FIGURE 4
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Figure 4. Microarray analysis of the wild-type and PtSnRK2.7 overexpressor line 20. (A) Overview of sample preparation for microarray analysis. (B) Venn diagram of upregulated and downregulated genes after salt stress treatment in the wild-type and PtSnRK2.7 overexpressor.

TABLE 1
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Table 1. GO term analysis of the differentially expressed genes between the wild-type and PtSnRK2.7 overexpressor grown in the absence of salt stress treatment.

To examine the impact of PtSnRK2.7 overexpression on the salt stress response, the genes upregulated or downregulated by salt treatment were compared between the wild-type and PtSnRK2.7 overexpressor. In the wild-type, 337 and 120 genes were upregulated and downregulated by salt treatment, respectively (FC > 3, p < 0.01; Figure 4B and Tables S2, S3). Notably, the PtSnRK2.7 overexpressor showed greater numbers of genes whose expression was changed by salt treatment compared with the wild-type; 631 and 698 genes were upregulated and downregulated in the PtSnRK2.7 overexpressor, respectively (FC > 3, p < 0.01; Figure 4B and Tables S4, S5), suggesting that PtSnRK2.7 overexpression affected the expression of a wide range of genes during salt stress responses in Arabidopsis. The GO analysis indicated that the genes functioning in stress responses, including the signaling pathway of stress-related phytohormones (ABA, ethylene, jasmonic acid, and salicylic acid) and in signal transduction by protein phosphorylation, were commonly upregulated between the wild-type and PtSnRK2.7 overexpressor (Figure 4B and Tables S6S8). Additionally, developmental process-related genes were commonly downregulated in the wild-type and PtSnRK2.7 overexpressor (Figure 4B and Table S10).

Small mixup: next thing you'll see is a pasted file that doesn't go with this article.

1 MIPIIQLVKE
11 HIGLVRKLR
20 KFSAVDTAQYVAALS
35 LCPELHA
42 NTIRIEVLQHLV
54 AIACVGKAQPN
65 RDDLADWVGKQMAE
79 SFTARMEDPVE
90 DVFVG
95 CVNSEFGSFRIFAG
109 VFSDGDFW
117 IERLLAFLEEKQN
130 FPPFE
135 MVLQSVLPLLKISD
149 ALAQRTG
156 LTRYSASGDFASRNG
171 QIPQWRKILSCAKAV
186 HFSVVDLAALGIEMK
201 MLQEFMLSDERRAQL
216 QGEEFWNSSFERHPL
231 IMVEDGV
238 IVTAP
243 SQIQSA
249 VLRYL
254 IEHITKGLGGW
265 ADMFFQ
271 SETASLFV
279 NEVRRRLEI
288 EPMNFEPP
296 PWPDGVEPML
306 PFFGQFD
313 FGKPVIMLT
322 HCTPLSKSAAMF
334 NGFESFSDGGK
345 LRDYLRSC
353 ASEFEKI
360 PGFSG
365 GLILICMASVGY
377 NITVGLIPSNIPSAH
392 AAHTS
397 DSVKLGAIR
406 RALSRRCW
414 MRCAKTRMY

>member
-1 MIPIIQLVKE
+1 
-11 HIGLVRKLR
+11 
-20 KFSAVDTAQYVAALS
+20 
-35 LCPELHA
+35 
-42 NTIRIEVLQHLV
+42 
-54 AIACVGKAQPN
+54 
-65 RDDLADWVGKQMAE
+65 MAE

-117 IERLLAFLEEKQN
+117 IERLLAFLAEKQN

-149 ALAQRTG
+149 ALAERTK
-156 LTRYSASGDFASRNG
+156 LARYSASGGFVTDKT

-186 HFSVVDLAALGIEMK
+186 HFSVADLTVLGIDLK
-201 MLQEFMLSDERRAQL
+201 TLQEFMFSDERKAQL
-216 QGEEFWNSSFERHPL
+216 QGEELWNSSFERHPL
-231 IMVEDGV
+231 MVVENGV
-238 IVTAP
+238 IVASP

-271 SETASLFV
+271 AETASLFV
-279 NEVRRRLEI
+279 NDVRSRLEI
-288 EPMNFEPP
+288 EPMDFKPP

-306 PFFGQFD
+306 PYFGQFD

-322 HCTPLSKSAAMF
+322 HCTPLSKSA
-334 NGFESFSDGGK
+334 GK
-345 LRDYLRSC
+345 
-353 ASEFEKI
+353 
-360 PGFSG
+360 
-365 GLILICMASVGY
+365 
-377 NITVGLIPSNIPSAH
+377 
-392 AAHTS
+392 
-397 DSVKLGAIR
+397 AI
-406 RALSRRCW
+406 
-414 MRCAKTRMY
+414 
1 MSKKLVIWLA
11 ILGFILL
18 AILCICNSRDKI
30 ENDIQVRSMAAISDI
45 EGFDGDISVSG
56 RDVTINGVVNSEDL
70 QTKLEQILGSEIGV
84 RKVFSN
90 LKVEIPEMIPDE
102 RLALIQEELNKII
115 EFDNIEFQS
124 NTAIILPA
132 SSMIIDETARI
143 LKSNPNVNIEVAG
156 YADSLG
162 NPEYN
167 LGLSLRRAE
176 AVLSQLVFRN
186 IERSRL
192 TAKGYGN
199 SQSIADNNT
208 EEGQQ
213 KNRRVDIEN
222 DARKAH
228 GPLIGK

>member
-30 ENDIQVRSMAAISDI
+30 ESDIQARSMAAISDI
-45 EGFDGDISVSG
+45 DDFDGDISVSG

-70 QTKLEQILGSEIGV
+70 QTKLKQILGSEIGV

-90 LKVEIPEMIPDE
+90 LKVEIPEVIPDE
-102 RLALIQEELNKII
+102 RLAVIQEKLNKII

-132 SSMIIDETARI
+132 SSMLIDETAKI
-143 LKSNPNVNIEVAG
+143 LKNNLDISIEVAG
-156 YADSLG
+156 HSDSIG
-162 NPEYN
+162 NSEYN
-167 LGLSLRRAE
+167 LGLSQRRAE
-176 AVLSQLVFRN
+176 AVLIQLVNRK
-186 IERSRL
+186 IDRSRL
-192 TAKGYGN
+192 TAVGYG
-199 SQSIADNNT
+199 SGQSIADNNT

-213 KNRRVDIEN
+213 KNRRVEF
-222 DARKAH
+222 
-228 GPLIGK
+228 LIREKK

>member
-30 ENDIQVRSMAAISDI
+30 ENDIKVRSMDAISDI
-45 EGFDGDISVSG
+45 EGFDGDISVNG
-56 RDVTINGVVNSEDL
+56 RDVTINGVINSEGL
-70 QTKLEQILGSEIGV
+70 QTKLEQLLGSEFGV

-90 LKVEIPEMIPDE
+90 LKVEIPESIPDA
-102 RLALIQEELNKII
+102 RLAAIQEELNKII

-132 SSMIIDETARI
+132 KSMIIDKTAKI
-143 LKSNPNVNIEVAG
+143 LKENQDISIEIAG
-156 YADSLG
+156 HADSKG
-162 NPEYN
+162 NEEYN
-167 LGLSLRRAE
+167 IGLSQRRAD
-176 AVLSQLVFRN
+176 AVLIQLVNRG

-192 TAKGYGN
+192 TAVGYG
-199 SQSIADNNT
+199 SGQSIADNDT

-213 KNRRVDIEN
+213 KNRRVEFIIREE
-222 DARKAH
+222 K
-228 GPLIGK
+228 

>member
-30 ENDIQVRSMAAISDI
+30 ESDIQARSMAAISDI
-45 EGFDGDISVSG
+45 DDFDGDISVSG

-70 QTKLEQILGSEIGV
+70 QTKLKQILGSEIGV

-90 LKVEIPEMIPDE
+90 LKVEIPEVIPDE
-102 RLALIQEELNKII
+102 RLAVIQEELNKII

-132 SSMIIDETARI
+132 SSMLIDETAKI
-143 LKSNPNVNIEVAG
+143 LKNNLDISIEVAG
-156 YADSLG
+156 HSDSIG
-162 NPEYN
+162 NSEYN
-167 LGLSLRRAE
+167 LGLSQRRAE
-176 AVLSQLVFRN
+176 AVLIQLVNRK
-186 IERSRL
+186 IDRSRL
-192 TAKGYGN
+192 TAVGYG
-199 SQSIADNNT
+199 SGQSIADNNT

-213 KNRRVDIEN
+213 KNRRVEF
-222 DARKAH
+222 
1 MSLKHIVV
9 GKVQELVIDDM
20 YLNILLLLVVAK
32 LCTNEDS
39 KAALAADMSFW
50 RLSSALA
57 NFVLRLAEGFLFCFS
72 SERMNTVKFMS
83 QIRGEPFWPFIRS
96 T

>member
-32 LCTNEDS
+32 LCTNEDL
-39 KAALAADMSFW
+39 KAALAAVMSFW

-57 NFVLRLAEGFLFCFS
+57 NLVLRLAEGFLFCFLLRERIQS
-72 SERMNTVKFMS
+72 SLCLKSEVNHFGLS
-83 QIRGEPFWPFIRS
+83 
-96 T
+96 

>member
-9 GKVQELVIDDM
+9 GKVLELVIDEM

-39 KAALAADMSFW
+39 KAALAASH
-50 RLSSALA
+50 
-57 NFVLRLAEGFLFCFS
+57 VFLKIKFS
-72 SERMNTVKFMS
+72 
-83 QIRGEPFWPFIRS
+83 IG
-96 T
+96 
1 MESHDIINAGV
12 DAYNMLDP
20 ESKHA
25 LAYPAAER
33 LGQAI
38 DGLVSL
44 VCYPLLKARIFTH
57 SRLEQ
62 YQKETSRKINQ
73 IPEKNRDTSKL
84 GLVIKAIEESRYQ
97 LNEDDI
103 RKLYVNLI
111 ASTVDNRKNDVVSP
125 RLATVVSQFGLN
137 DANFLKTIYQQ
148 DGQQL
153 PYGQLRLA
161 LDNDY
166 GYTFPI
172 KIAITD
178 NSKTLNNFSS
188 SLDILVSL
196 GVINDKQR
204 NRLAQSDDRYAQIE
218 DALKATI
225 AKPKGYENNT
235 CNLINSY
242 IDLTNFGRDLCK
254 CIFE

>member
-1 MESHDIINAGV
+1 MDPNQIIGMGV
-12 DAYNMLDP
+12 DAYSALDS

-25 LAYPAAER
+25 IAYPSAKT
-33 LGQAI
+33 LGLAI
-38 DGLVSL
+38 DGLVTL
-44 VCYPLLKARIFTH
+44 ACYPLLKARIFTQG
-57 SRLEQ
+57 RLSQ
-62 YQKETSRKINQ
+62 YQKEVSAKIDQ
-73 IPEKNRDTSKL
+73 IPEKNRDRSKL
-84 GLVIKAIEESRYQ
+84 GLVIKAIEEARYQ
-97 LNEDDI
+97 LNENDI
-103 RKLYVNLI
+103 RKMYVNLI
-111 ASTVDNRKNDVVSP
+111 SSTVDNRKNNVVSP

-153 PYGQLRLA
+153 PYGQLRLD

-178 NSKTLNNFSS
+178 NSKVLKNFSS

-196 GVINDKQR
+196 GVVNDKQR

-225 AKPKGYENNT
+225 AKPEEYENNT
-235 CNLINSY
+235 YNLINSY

We also found that some GO terms were enriched in the upregulated genes in genotype-dependent manners, such as “respiratory burst” and “ethylene biosynthetic process” found only in the wild-type (Figure 4B and Table S6) and “purine nucleoside transmembrane transport,” “amino acid transport,” “anion transmembrane transport,” and “nucleic acid metabolic process” found only in the PtSnRK2.7 overexpressor (Figure 4B and Table S7). The overrepresentation of the GO terms related to “anion transmembrane transport” in the PtSnRK2.7 overexpressor would suggest the enhancement of ion homeostasis activity as a result of PtSnRK2.7 overexpression, possibly leading to higher salt stress tolerance. Our results also showed wild-type-specific enrichment of the term “ethylene biosynthetic process” in upregulated genes (Figure 4B and Table S6). It has been reported that crosstalk between ABA and ethylene is a critical factor in determining salt stress tolerance in Arabidopsis (Dong et al., 2011); thus, PtSnRK2.7 overexpression may influence the phytohormonal modulating system of abiotic stress responses. Moreover, in the PtSnRK2.7 overexpressor, more than 5-fold more genes were downregulated by salt treatment than those in the wild type. These downregulated genes are involved in a wide range of molecular functions, including metabolic regulation and responses to stimuli (Figure 4B and Table S9), indicating that the reason for the high salt stress tolerance in the PtSnRK2.7 overexpressor may be, at least partially, attributed to its significant impact on metabolic regulation.